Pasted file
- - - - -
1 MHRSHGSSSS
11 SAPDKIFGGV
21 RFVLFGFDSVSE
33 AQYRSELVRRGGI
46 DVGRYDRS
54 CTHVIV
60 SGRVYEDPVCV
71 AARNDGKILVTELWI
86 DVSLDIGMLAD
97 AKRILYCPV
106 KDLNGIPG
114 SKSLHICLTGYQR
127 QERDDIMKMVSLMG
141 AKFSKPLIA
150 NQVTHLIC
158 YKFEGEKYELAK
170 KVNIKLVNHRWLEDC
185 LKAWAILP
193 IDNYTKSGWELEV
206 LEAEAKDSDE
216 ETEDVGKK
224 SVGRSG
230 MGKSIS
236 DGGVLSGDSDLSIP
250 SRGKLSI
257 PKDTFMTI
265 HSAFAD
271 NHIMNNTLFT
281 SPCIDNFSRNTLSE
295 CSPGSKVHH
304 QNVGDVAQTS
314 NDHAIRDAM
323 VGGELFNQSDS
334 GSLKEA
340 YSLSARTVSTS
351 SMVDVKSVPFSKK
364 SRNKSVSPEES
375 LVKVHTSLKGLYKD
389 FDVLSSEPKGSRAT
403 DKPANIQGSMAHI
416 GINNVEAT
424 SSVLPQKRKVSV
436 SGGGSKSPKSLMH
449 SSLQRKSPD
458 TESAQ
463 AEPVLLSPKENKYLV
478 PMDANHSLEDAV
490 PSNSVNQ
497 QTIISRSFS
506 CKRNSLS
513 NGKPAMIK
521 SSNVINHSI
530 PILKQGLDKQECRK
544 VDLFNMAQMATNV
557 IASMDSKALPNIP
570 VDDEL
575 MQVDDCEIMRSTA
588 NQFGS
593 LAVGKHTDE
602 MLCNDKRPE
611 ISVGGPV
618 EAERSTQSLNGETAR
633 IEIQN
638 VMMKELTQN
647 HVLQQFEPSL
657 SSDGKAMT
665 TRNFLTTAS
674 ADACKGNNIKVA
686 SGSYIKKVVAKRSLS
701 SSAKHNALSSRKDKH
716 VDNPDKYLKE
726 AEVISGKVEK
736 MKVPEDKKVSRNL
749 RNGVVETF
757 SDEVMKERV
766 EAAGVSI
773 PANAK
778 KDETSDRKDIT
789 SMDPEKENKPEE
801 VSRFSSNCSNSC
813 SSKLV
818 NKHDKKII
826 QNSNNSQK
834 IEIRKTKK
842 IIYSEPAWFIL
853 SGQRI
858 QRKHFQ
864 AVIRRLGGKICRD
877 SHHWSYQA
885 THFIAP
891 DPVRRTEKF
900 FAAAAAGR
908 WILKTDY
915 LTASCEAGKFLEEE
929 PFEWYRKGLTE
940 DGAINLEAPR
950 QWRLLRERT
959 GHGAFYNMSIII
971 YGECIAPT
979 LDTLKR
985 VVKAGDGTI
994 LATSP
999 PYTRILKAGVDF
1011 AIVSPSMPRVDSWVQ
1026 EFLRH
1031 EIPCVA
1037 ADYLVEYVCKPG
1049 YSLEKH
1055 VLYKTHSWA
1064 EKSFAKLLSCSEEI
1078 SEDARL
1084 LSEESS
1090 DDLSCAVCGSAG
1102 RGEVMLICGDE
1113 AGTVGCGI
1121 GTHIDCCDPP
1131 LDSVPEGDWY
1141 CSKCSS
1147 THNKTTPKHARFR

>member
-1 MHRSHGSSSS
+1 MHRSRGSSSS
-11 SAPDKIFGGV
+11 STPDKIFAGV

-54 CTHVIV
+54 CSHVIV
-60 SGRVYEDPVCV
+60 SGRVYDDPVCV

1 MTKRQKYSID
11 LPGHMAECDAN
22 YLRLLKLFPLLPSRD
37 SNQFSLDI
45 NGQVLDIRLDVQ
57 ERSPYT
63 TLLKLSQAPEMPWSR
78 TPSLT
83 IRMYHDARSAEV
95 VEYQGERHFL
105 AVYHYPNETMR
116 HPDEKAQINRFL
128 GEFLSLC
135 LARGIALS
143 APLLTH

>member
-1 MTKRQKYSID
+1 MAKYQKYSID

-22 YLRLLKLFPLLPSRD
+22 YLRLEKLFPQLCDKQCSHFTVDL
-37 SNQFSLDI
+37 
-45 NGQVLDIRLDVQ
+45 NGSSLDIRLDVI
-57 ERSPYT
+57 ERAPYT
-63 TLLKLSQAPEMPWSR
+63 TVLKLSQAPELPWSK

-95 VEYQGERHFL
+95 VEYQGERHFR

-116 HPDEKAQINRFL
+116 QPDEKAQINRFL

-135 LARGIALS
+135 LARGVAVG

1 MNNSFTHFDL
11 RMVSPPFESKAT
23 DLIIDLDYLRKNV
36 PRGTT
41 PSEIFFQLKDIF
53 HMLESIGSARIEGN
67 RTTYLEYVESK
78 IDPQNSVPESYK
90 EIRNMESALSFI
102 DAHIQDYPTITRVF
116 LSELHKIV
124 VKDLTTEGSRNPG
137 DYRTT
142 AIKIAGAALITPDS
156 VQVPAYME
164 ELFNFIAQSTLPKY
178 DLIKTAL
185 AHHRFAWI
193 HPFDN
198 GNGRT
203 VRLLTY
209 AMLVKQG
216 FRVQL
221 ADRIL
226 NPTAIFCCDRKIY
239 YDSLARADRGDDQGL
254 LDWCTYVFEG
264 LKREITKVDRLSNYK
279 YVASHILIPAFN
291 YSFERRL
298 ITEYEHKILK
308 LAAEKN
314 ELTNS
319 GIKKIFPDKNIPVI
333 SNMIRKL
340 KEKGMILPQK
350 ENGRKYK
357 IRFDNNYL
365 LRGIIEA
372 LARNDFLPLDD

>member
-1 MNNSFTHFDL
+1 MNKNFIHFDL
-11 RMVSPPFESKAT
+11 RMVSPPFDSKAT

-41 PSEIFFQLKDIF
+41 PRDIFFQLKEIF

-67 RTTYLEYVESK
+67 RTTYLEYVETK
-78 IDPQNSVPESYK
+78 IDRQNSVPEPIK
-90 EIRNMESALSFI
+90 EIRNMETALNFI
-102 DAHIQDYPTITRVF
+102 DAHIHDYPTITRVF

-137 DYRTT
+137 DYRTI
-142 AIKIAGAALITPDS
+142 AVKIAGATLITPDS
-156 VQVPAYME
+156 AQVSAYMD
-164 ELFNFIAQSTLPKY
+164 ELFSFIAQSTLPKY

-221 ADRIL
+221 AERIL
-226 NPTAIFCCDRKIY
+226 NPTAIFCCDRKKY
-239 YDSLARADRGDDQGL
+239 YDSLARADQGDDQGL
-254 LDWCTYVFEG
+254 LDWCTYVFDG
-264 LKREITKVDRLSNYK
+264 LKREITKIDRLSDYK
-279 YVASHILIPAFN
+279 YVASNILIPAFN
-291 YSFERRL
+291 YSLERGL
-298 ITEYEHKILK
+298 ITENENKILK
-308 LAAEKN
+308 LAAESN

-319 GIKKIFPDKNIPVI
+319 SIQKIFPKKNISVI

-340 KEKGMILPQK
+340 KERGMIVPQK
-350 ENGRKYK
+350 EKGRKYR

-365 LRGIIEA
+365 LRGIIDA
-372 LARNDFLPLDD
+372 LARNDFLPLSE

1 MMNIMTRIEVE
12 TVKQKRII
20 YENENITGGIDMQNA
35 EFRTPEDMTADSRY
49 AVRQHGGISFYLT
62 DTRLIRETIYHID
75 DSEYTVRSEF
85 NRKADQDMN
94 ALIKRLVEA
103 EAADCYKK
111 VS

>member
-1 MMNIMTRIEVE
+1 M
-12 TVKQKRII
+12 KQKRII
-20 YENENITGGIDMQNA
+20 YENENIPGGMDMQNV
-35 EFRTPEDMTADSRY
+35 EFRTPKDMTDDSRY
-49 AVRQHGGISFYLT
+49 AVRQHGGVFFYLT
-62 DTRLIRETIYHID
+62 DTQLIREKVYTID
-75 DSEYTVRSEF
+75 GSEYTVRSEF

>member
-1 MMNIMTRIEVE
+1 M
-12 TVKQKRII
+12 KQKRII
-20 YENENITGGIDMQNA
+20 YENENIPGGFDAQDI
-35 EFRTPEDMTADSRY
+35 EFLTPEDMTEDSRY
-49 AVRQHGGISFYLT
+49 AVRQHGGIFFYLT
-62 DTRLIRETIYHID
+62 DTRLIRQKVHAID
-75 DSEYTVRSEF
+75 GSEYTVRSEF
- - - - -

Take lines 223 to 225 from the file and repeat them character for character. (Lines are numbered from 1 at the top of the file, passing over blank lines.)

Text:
+156 AQVSAYMD
-164 ELFNFIAQSTLPKY
+164 ELFSFIAQSTLPKY